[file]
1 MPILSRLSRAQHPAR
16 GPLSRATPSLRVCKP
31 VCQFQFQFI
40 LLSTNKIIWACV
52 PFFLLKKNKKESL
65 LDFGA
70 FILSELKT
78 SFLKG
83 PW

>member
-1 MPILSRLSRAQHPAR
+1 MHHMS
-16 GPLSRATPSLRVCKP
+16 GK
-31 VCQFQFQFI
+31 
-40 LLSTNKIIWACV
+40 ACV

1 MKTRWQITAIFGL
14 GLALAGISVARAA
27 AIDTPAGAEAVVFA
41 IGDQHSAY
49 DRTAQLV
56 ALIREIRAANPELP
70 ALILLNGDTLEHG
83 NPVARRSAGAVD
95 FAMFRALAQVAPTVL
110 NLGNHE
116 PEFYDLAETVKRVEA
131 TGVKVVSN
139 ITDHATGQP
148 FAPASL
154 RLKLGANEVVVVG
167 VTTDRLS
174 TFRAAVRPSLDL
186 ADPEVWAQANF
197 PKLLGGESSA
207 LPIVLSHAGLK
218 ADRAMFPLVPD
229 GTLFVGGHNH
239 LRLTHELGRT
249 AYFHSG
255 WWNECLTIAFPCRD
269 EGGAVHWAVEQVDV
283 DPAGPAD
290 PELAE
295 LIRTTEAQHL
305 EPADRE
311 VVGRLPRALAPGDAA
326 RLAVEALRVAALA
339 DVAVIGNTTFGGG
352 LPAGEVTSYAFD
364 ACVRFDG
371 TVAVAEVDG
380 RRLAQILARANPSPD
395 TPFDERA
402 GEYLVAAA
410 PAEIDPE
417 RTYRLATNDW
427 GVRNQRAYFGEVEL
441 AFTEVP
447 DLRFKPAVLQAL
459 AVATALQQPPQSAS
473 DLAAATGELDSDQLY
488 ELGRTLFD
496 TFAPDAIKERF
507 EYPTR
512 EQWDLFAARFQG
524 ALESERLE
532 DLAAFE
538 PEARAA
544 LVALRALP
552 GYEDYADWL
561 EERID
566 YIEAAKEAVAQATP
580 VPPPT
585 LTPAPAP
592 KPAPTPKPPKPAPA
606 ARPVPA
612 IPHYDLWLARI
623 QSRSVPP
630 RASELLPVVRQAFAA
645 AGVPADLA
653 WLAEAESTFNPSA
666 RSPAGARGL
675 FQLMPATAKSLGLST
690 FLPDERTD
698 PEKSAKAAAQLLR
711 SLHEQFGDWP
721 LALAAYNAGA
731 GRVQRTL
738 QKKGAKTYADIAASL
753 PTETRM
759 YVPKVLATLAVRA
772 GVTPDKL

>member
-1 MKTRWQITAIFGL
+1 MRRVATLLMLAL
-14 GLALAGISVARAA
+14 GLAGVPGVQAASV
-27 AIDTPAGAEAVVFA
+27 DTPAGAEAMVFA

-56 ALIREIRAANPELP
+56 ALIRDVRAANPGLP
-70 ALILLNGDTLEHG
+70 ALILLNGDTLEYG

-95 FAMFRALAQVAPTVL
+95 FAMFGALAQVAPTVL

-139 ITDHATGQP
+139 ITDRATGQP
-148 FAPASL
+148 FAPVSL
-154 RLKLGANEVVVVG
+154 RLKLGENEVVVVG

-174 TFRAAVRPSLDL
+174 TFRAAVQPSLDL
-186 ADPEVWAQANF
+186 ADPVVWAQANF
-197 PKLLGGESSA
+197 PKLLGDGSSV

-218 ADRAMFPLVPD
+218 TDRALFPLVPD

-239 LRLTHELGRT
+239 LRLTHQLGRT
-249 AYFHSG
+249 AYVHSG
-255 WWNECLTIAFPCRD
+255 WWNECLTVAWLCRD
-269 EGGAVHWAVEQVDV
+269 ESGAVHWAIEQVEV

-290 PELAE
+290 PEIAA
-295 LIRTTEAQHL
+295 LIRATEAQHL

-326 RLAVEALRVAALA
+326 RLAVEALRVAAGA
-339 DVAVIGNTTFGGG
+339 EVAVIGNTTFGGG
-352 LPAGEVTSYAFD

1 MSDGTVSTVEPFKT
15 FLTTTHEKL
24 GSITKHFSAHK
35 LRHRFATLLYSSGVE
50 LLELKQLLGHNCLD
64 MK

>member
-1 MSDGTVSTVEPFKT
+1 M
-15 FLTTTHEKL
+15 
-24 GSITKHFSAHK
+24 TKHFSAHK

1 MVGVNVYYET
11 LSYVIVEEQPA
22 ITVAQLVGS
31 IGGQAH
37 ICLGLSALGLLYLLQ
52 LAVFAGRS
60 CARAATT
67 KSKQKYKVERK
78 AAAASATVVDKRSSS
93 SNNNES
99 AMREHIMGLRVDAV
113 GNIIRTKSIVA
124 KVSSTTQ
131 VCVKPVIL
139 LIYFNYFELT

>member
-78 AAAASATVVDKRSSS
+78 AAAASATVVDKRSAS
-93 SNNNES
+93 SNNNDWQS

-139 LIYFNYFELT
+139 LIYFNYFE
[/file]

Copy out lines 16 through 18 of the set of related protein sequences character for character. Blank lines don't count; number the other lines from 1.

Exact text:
+31 
-40 LLSTNKIIWACV
+40 ACV